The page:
Tuesday, November 13, 2012

The jharoo saga:

The jharoo saga: For the sake of the environment it's time to bid farewell to this domestic aide
By Chitra Narain | Nov 14, 2012, 12.00 AM IST

There have been four distinct stages in my 75-year association with the jharoo. First, the girlish impulse to emulate our sexy cleaning woman (i won't use the derogatory word "jamadar" commonly used in the Raj days). I thought then, that this was a most exciting profession, as she stooped low, jharoo in hand, casting come-hither glances at our platoon of servants and chaprasis, who would hover around her while she executed her task with the grace of a dancer.

Later, this fascination gave way to despair and anger, when married and a young householder, i would find dust and scraps in every nook and cranny. A favourite stow away place was under the only Mirzapuri carpet we owned, the pride of our railway colony bungalow. Needless to say, i was left to complete her work, since our cook made it clear that this was not his job. This was stage two of my jharoo story.

This lasted till i was well past middle age, lest you think that senior bureaucrat's wives reign in their households. By now our kids were married, and one son was living abroad. You can imagine my surprise when my daughter-in-law, in response to my query about what she would like me to bring for her, asked for a couple of jharoos! I protested, more out of the embarrassment of carrying jharoos alongside our fashionable strolleys. What would the Air India staff think of me - a senior official of Doordarshan!! As with kids, i had to yield to her insistence that she just couldn't do without them. "Thank you Ma, you're such a pet." That did it! On every trip thereafter, went these Indian brooms, across continents - to Moscow, to London, to...And even in the bleakest years, when every package of ours was turned upside down by customs sleuths searching for any and everything resembling a weapon, the jharoo sailed through majestically! End of stage three.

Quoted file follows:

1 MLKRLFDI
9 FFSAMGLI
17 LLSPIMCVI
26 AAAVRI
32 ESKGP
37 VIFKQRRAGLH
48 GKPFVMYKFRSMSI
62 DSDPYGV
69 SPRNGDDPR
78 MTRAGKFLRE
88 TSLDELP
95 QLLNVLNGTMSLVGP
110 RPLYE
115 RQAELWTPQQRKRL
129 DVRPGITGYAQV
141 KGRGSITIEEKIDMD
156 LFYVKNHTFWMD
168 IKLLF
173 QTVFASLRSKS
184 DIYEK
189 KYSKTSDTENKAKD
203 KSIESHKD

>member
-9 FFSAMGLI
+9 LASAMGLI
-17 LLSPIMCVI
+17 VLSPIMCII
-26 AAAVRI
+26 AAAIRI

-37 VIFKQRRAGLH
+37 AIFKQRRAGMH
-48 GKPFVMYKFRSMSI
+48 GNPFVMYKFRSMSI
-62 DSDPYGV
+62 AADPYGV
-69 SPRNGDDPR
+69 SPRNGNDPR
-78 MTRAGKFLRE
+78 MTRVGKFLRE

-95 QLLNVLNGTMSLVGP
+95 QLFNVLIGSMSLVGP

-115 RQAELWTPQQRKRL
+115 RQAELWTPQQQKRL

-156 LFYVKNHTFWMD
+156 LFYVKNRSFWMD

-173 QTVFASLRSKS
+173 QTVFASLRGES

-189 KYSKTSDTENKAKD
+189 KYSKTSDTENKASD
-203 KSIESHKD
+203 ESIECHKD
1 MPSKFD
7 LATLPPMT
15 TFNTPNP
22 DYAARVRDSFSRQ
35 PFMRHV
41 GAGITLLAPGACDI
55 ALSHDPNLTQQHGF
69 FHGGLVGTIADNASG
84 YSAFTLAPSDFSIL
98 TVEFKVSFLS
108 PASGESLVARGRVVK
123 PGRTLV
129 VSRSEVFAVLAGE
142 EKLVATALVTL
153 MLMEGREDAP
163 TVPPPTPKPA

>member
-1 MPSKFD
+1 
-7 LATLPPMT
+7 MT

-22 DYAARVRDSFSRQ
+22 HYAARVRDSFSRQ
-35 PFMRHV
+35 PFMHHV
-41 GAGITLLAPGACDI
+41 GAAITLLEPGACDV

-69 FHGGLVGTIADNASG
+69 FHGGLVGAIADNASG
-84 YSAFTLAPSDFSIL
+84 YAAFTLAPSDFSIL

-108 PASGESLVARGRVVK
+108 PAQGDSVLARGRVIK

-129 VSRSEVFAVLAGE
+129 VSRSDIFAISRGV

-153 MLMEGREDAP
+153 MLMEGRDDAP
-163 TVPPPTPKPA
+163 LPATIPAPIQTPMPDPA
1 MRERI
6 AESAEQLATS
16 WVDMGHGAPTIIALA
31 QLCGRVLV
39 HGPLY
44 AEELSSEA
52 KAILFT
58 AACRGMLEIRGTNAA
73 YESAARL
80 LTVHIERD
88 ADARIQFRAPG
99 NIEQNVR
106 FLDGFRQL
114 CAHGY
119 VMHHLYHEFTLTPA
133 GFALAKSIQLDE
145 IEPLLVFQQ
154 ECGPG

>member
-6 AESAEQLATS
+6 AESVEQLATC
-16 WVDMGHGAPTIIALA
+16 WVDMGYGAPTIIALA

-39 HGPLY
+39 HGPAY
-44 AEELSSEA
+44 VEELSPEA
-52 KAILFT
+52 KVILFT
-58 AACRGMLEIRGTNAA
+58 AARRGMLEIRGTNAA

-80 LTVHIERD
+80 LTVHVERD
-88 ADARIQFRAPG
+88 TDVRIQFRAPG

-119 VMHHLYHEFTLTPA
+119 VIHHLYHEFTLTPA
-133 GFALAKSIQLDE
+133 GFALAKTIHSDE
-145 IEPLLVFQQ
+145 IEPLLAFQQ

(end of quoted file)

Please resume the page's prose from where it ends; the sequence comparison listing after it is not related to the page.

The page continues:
Begin stage four. The era of Copenhagen; the dawn of realisation of the impending death of our planet; the buzz words 'global warming'. Our beautiful earth cover being systematically wiped out, the desertification of the greens, the drying up of water springs, choking cities, the slow poisoning of all life. Now you may well ask, where does our humble jharoo fit into all this? Well, just ask your personal physician. Mine told me years ago to leave Delhi. Since it was not possible for me to comply, he has warned me that if i want to save whatever little is left of my lungs, i should get rid of the jharoo and just vacuum everything - floors, carpets, curtains et al. Henceforth no sweeping, no dusting, and that's final. So i get rid of my teary-eyed cleaning woman and hug my good old stack of jharoos goodbye. But what do i do on my morning walks? Regiments of safai karamcharis, armed with huge jharoos, like soldiers on the battlefield, attacking terra firma, throw up enormous gusts of dust in order to catch the odd bits of paper and harmless dry leaves, and in the process, sound the death knell to the lungs of aged morning walkers out to inhale some fresh CO2.

It's time for some radical thinking. How about the potentates of big cities - municipalities, urban development and environment planners - putting their heads to this vital problem, and looking for a less dangerous weapon of mass destruction than the jharoo. For a starter, i could suggest the rake. No, i do not mean the dissolute profligate, but the sturdy pole with a toothed bar like a huge comb, at the end, which easily combs out leaves and garbage without disturbing mother earth. It is both earth- and human-friendly. If this is acceptable, one can plan a farewell for our lovable faithful jharoo, who can tell us the 'inside story' of her life.

PS: It is learnt that at the next environment summit, jharoo and rake were sitting side by side. Jharoo was to receive the Lifetime Achievement Award. Jharoo's impassioned plea was given a standing ovation and was widely reported in the world press. She bemoaned the fact that she had unwittingly become a tool in man's inhumanity to earth and to fellow humans. And here she broke down for unknowingly contributing to wrecking the health of the kind and gentle lady who had so lovingly given her a home she could call her own.
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